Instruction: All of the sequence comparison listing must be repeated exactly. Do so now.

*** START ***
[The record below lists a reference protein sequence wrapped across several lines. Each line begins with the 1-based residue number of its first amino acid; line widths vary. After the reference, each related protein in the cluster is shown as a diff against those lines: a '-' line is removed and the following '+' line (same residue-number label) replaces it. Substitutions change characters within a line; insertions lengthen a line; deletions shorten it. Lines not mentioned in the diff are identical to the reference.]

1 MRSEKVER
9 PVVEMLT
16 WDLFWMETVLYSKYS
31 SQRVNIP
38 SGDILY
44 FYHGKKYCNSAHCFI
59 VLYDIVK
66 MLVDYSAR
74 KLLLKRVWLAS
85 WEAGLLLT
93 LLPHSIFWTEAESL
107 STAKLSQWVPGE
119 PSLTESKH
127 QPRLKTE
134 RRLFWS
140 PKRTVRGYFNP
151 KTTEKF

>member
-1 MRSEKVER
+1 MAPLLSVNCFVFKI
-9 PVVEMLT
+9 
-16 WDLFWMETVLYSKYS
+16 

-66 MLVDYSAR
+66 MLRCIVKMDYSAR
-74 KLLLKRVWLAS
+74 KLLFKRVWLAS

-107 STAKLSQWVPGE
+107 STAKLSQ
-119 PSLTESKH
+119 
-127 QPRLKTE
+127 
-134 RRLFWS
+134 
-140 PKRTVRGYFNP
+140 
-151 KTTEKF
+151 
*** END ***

[The record below lists a reference protein sequence wrapped across several lines. Each line begins with the 1-based residue number of its first amino acid; line widths vary. After the reference, each related protein in the cluster is shown as a diff against those lines: a '-' line is removed and the following '+' line (same residue-number label) replaces it. Substitutions change characters within a line; insertions lengthen a line; deletions shorten it. Lines not mentioned in the diff are identical to the reference.]

1 MRSEKVER
9 PVVEMLT
16 WDLFWMETVLYSKYS
31 SQRVNIP
38 SGDILY
44 FYHGKKYCNSAHCFI
59 VLYDIVK
66 MLVDYSAR
74 KLLLKRVWLAS
85 WEAGLLLT
93 LLPHSIFWTEAESL
107 STAKLSQWVPGE
119 PSLTESKH
127 QPRLKTE
134 RRLFWS
140 PKRTVRGYFNP
151 KTTEKF

>member
-1 MRSEKVER
+1 MAPLLSVNCFVFKI
-9 PVVEMLT
+9 
-16 WDLFWMETVLYSKYS
+16 

-66 MLVDYSAR
+66 MLRCIVKMDYSAR
-74 KLLLKRVWLAS
+74 KLLFKRVWLAS

-107 STAKLSQWVPGE
+107 STAKLSQ
-119 PSLTESKH
+119 
-127 QPRLKTE
+127 
-134 RRLFWS
+134 
-140 PKRTVRGYFNP
+140 
-151 KTTEKF
+151 